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Jerry is a Personal Growth Coach and freelance writer with over 600 articles published, several books, ebooks, and an ecourse.
on Feb. 29, 2012 :
Jerry Lopper’s 5 Keys to Balancing Work and Life is a concise and comprehensive workbook that can help a reader realize where his life is imbalanced and to visualize future improvement. The workbook is complete with non-judgmental, practical advice that works towards creating a balanced life.
The workbook uses the senses in that it helps one relax and visualize. The practical advice within includes writing lists, the organizing of ideas on paper helping to bring clarity to thoughts. Complementing this visualization is a useful illustration of a planned trip; in a planned trip, there is a clear beginning and a clear destination. Jerry Lopper uses such exercises and others to help readers set goals and realize what a balanced life means.
Moreover, the workbook outlines the “foundations of life” in five easy concepts, then devotes a chapter to fully examining each concept. The book connects all five concepts to each other to show how they must work together to create overall balance.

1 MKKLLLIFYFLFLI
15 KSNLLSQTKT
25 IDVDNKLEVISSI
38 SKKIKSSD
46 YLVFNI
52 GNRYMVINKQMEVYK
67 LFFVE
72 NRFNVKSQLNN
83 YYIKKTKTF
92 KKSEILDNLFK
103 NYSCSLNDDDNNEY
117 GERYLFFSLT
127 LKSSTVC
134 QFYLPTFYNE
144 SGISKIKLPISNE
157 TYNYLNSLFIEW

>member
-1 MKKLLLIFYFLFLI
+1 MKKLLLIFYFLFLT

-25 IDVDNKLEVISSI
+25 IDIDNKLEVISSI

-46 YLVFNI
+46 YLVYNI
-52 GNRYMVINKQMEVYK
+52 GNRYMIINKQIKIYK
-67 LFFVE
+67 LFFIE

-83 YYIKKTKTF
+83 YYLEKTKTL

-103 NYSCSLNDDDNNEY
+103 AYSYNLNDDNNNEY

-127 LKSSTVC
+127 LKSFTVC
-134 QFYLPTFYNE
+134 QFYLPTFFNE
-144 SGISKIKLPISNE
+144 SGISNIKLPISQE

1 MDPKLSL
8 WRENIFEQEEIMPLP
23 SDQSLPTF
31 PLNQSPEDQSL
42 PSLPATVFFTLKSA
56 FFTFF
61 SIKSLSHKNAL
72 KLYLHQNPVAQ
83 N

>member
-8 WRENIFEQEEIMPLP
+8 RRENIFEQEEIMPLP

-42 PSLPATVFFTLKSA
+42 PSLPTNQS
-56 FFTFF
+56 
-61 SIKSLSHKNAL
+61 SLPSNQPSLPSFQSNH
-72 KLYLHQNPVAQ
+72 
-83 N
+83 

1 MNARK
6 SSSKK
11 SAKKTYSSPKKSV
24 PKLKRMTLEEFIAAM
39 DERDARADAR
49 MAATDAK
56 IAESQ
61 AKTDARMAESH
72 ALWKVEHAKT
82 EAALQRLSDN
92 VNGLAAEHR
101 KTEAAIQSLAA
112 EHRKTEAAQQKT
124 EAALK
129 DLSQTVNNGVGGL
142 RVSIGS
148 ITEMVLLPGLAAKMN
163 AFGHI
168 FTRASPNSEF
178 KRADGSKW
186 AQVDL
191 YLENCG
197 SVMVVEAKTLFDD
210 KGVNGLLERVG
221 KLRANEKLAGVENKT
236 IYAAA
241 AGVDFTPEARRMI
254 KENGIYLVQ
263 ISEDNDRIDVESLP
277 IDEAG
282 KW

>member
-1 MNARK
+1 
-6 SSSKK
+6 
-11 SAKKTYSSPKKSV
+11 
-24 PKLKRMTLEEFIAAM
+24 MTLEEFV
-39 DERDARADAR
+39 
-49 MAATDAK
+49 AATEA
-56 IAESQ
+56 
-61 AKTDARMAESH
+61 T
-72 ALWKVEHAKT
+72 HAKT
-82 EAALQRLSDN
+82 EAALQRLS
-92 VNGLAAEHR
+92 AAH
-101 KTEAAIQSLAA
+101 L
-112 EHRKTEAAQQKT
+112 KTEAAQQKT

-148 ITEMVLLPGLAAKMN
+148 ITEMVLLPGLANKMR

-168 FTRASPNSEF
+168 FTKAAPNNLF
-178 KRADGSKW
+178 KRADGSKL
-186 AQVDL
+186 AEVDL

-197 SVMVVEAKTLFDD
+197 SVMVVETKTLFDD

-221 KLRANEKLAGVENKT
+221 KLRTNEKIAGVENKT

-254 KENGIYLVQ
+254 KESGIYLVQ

5 Keys to Balancing Work and Life is encouraging in that it emphasizes that it is not what you do, but who you are that counts. It is also written in a generally uplifting tone that allows readers to relax as they work through the book.
Throughout the book, Jerry Lopper makes use of trusted practical reference material that supports the concepts and exercises presented therein. Readers can trust 5 Keys to Balancing Work and Life to help them set goals, understand what balance is, and improve.
(reviewed long after purchase)
on Oct. 12, 2011 :
Jerry Lopper’s 5 keys to Balancing Work and Life is a valuable reference work for anyone finding their life to be either disordered or lacking in direction. For those of us who are dissatisfied with our lives, who perhaps feel a sense of aimlessness and drift, Lopper’s book will help us attain structure, contentment and a sense of purpose.
The operative word, though, is “help.” As Lopper himself makes clear, improvement comes from reading the book and then doing the work, not from the reading alone. For those that are willing to work – for example by investing time in meditation, and in the business of quietly thinking – the book’s tools seem to offer a genuine way forward.
The five tools are Purpose, Passion, Powers, Principles and Perspectives. It’s from these cornerstones that the reader is taken on a prescribed journey towards self-improvement. “Know thyself” is a piece of advice common to the teachings of many philosophers since time immemorial, and it’s one that Lopper enlarges upon by showing a pathway towards self-awareness and the consequent self improvement that can result.
It’s a great guide towards life improvement for anyone willing to absorb the lessons and do the work.
(reviewed within a month of purchase)